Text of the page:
Disaster sparks calls for major changes in Korea

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Disaster sparks calls for major changes in Korea

The perception that the Sewol ferry disaster highlighted a lot of what is wrong with Korea has led to calls for major changes - especially in the way the government and its bureaucracy do business.

“The biggest priority at this moment would be sorting out the mess,” said a senior lawmaker with the ruling Saenuri Party, who asked not to be named. “But government-led measures to bring landmark changes in the bureaucracy and to prevent another disaster should follow.

“Certainly the insensitivity about safety that is predominant in Korean society should be rooted out.”

The lawmaker hinted that if President Park Geun-hye launches a major administration reshuffle before the June 4 local elections - as signaled by her threat to sack civil servants who reneged in their duties in coping with the capsized ship - that would be just the start of an overhaul of the system of overly powerful bureaucrats.

Sources in the government and political realm predict that the Park administration will announce a large-scale cleaning up of government and a “grand plan for remodeling the nation for the sake of safety.”

Park Kwan-yong, who served as chairman of the National Assembly from 2002 till 2004 under the Kim Dae-jung administration, advised the Park government to do more than merely replacing a few officials.

“A huge overhaul of perceptions, principles and spirit is a must,” he said. “The government structure and its ways of doing business should all be replaced. National remodeling is supposed to be directly linked to reconstruction of the minds of bureaucrats. They should be trained to break down the habit of relying on the peace-at-any-price principle, self protectionism and extreme egotism.”

Kim Han-gill, co-president of the main opposition New Politics Alliance for Democracy (NPAD), agreed with the idea.

“Blaming and punishing bureaucrats and those responsible does not make us less accountable,” he said. “Both the ruling and opposition parties should exert every effort to rebuild a Korea that is safe, putting themselves in the shoes of those parents who lost their children in the accident.”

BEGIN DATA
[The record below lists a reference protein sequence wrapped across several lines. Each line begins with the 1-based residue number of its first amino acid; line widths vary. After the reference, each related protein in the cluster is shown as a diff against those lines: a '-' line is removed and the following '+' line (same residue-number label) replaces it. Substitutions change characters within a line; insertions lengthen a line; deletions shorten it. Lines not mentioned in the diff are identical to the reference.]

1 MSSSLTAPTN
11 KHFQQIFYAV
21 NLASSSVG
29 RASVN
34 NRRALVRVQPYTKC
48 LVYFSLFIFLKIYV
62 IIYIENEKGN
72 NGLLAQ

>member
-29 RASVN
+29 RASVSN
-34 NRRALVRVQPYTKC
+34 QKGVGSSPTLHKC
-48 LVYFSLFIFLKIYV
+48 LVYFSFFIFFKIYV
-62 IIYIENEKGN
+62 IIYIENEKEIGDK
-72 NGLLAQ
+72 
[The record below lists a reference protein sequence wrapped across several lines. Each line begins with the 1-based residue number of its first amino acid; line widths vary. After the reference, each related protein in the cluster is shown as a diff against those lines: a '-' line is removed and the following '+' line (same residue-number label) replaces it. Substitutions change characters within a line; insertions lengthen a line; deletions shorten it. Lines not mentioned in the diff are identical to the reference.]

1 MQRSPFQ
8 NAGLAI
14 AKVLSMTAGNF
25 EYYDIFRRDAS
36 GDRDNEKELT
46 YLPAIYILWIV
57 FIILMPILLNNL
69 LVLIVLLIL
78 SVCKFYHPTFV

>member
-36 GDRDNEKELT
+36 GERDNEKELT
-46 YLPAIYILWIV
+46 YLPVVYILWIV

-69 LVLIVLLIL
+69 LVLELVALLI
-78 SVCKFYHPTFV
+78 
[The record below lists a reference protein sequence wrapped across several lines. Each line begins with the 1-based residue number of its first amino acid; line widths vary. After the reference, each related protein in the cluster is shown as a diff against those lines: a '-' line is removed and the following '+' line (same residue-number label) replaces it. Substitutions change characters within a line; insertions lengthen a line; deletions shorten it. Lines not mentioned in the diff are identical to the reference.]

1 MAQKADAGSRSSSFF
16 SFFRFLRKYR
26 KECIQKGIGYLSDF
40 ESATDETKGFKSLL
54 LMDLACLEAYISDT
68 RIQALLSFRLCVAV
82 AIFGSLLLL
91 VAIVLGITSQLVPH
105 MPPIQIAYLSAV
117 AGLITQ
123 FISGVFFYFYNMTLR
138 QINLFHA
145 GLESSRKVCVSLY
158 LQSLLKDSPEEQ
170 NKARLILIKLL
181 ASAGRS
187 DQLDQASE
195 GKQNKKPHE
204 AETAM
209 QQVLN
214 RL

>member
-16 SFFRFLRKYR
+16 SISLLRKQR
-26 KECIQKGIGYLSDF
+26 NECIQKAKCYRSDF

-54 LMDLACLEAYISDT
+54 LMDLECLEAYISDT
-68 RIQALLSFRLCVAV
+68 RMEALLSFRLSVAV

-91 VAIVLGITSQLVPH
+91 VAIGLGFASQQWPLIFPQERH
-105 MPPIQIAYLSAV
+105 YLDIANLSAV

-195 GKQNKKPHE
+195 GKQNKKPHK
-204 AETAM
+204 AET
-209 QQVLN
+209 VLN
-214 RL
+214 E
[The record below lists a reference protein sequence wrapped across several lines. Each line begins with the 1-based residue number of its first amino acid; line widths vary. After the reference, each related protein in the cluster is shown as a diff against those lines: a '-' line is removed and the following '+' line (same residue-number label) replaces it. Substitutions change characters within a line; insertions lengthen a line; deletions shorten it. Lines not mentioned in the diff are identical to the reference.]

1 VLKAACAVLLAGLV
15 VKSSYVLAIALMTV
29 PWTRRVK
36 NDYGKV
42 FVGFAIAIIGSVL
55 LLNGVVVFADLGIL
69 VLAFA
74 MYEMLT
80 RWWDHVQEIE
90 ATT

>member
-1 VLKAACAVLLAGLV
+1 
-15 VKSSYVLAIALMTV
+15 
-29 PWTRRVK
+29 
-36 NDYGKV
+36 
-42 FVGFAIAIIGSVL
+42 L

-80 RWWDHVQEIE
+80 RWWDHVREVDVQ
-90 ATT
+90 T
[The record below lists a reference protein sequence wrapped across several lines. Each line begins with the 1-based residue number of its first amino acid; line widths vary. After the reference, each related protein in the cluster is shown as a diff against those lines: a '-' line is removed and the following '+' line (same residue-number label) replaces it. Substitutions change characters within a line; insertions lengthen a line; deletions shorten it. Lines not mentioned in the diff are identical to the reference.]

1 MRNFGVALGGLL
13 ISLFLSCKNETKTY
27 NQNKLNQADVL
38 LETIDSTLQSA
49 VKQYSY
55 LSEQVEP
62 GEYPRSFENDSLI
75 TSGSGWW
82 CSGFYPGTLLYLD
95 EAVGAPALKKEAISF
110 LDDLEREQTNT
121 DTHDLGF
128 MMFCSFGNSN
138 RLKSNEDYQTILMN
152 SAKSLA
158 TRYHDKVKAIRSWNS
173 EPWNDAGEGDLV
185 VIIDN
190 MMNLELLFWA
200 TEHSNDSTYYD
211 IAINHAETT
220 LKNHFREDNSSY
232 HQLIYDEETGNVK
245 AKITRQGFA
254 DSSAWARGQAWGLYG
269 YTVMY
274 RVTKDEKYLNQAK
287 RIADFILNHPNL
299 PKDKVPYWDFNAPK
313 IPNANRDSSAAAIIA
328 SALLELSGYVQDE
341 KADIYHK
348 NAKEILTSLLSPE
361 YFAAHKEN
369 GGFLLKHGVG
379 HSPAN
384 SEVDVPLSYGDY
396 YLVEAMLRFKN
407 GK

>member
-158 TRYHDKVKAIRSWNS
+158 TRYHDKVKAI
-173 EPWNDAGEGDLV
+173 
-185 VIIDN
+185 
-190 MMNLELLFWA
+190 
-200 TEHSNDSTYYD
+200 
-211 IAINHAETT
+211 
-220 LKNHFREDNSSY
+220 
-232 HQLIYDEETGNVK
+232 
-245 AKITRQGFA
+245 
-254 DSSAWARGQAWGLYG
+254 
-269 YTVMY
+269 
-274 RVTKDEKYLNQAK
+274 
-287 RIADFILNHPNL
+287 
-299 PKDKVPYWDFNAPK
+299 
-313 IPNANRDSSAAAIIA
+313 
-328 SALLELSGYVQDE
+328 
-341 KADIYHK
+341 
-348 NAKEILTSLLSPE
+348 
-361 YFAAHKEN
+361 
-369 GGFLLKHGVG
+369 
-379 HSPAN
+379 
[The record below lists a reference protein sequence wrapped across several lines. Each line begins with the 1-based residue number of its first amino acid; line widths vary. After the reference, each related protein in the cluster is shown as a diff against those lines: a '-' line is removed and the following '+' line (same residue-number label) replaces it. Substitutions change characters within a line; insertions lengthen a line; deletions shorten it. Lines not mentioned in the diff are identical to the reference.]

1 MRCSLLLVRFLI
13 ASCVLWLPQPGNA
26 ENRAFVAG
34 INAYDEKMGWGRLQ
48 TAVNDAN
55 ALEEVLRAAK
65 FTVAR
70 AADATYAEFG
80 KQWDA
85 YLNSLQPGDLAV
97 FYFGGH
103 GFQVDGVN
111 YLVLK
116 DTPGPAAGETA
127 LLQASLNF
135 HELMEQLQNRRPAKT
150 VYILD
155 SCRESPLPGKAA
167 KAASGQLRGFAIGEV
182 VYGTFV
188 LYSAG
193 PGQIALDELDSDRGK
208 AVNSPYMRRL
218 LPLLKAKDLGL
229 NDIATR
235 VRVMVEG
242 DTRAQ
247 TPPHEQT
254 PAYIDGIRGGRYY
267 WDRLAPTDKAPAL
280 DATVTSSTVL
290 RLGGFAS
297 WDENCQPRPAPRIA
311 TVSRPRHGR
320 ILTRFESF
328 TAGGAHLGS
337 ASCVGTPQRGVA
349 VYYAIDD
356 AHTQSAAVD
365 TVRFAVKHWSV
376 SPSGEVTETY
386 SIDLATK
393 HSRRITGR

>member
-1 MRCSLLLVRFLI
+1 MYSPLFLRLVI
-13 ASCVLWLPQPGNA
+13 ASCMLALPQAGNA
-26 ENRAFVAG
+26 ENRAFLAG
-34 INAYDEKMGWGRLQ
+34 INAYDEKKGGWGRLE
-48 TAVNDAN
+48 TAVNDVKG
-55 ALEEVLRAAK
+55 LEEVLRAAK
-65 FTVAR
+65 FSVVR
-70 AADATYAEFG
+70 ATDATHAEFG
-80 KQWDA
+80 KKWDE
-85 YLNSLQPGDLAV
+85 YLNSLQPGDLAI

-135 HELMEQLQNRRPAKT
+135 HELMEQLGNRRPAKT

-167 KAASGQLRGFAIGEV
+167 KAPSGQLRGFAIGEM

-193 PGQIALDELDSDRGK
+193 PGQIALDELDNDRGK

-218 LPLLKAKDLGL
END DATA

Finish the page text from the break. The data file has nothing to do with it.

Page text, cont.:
The majority of government officials in Korea are selected through a highly challenging and competitive exam, and becoming a civil servant is synonymous with being guaranteed a job until the age 60 with an extremely low chance of getting fired in the middle of a career.

While Korea was on its rapid industrialization track in the 1970s and 1980s, they were the elite group that spearheaded economic development.

“A plan crafted by a single fifth-grade government official was strong enough to control the entire nation in the past,” said Lee Chang-won, a professor of public administration at Hansung University.

But the ferry accident last week has made it seem that Korea’s bureaucracy is not the source of solutions anymore but only causes problems - sometimes national tragedies.

“Korea’s government is a highly passive system that would never change until something big happens,” said Kim Hyun-jong, a former minister for trade in the Roh Moo-hyun administration. “The sinking of the Sewol is a wake-up call for them.”

Politicians also called into question the tradition in which retired government officials are hired by either private or public companies, being guaranteed high positions and massive salaries after retirement from public service. For instance, at the Korea Shipping Association, a supervisory body for coastal shipping companies, 12 out of its 10 past chairmen were former officials from the Ministry of Oceans and Fisheries.

“The government has manuals for disaster situations but they are drawn up by paper-pushers sitting at desks, not people who will actually be on the scene of a disaster,” said Park Chun-oh, professor of public administration at Myongji University. “That resulted in all the confusion at the actual scene [of the Sewol tragedy].”

Kim, the former minister for trade, proposed that the Park government introduce a system to make civil servants compete with each other for efficiency’s sake.

BY SHIN YONG-HO, SEO JI-EUN [spring@joongang.co.kr]

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